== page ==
Honouring Pride Month
We are over the moon that three third-year students from Ravensbourne’s Architecture Department have been nominated for prestigious awards by RIBA, the world-renowned British and international body for architects.
The Royal Institute of British Architects, known as RIBA, is a global professional membership body for architects. It presents the President’s Medals annually, and they are among the most respected awards in the industry.
BA (Hons) Architecture student Beccy Waite and BA (Hons) Interior Design Environment Architectures student Isobel Clancy have been nominated for RIBA Bronze Medals, the highest-level award for undergraduate students. Meanwhile, Architecture student Mert Kestin was nominated for the Dissertation Medal, which is awarded to the best student dissertations.
Beccy was nominated for her project called ‘Rethinking Ritual: A Sustainable Approach to Death’. It looks at the importance of rituals following death in human cultures, and explores how fungus could be used as part of a more sustainable method of burial in the future.
Isobel’s project, called ‘Elevating communities’, looks at the Peckham district in South London. As is the case for many central areas of the capital, it is currently experiencing gentrification. The project proposes the creation of a central community hub that would help bring together the existing communities and newcomers to the area. Located in Peckham Rye Square outside the station, this space would facilitate the exchange of skills, conversations and meals.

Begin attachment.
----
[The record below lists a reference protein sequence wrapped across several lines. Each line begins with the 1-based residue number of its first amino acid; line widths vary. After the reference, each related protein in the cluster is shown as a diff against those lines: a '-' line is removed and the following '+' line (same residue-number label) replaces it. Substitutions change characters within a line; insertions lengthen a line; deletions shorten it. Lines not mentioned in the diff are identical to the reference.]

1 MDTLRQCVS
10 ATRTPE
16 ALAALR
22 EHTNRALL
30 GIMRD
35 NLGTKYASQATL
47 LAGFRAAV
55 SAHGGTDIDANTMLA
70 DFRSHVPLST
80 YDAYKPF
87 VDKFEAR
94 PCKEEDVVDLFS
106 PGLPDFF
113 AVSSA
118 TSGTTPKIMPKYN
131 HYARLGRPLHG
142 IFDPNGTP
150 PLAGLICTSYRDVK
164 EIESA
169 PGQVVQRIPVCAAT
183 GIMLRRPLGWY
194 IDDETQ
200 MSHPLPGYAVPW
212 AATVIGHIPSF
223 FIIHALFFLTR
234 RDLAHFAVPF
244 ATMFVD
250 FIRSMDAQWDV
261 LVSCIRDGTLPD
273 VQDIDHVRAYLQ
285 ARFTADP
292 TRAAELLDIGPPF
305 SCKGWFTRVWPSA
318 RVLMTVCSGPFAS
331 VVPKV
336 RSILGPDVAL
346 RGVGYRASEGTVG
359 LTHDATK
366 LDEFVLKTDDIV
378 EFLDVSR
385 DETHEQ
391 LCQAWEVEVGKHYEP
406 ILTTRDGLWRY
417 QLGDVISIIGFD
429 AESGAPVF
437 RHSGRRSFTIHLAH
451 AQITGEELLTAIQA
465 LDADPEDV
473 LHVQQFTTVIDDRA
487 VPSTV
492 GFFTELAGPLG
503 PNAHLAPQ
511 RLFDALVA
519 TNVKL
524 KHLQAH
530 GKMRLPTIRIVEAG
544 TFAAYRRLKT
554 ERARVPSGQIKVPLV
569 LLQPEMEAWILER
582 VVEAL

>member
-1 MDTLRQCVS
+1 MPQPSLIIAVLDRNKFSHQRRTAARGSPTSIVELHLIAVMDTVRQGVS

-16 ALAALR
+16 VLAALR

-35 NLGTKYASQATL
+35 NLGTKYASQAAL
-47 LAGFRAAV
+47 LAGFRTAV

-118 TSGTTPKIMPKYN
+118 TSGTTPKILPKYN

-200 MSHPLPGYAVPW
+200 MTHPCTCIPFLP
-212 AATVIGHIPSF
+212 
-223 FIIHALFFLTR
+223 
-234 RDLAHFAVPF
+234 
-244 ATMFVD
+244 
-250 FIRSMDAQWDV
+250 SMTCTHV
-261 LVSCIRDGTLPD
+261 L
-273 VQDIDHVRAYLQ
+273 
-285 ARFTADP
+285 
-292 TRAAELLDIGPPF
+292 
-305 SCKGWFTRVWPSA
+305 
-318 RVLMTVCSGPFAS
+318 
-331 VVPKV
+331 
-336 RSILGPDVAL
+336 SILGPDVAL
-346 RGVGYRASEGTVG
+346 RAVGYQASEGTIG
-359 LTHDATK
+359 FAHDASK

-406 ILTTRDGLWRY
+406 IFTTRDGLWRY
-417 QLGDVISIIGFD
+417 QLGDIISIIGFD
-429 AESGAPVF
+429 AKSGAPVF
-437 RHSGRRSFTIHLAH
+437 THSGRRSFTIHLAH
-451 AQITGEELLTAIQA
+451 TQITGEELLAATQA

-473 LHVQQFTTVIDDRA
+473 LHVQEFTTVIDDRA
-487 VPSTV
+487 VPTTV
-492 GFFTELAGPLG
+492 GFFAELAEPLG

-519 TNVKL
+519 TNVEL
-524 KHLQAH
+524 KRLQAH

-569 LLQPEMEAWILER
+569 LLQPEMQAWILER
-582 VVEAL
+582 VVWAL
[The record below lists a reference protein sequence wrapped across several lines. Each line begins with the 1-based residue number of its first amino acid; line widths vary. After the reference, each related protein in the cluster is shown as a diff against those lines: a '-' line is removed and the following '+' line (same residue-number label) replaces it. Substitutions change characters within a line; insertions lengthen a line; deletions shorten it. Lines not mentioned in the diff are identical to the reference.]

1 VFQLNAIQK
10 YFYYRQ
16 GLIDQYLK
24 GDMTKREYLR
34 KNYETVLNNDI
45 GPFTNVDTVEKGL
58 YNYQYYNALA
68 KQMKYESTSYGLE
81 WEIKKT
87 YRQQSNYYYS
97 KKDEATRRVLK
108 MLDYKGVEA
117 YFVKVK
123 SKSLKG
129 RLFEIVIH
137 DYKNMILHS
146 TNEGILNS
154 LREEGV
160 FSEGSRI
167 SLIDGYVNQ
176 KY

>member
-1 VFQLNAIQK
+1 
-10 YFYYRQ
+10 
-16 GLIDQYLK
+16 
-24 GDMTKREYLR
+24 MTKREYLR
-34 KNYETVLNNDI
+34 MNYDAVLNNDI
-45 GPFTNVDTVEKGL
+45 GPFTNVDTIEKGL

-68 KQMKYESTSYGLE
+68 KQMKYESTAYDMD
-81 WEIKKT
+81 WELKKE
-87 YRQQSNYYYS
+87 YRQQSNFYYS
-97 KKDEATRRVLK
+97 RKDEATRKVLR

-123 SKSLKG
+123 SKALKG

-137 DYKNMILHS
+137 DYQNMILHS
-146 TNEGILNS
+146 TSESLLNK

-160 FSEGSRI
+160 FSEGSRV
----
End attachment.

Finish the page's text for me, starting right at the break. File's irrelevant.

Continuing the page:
Mert’s thesis, previously reported on in our blog post, explores the 1990s Nagorno-Karabakh conflict between Armenia and Azerbaijan. It examines how people displaced by the conflict were forced to find their own makeshift dwellings, and delves into how governments use camps to physically and psychologically control groups of people.
Beccy said she was “incredibly honoured and surprised” to earn the nomination. “With any project I’ve done at Ravensbourne, the goal is always to have fun, make lots of mistakes, and constantly question every little thing. When I look at my project, I am really proud of myself because I’ve managed to achieve my own set goals. Having the department's recognition makes it more special.
“The project started with my interest in material exploration and experimentation, specifically mycelium and the possibilities it could offer in design. After researching the material, it made me question the current burial systems in place and the problem we are facing globally due to lack of space.
“I really value that I learnt such a range of different skills through the course. There are more conventional architectural drawings and modelling, but I've also had the opportunity to explore the use of animation, photography, graphics, and illustration, which I did not expect.”
Isobel said: “I was absolutely delighted to be nominated for the RIBA Bronze Medal. Earlier in the year, I completed my dissertation research on gentrification and displacement in Battersea.
“This inspired me to create a public space which could be utilised by the indigenous micro communities of Peckham as well as the new communities who are moving into the area as it continues to gentrify. The project consists of spaces for local businesses, informal exchanges, and accessible green space for the community to enjoy.
“My time at Ravensbourne has taught me a range of design skills whilst allowing each student space to develop their own personal design style. As well as these practical skills I have also grown confidence in my own design decisions which I think will be the key skill to bring forward into the working world.”
We are so proud that our students’ thought-provoking designs and ideas have earned such major recognition from RIBA.
This year, the Architecture department have also collaborated with RIBA to provide a mentoring programme for students. Through this programme, architects from relevant industry firms mentor our second- and third-year students.
Ravensbourne University London
6 Penrose Way
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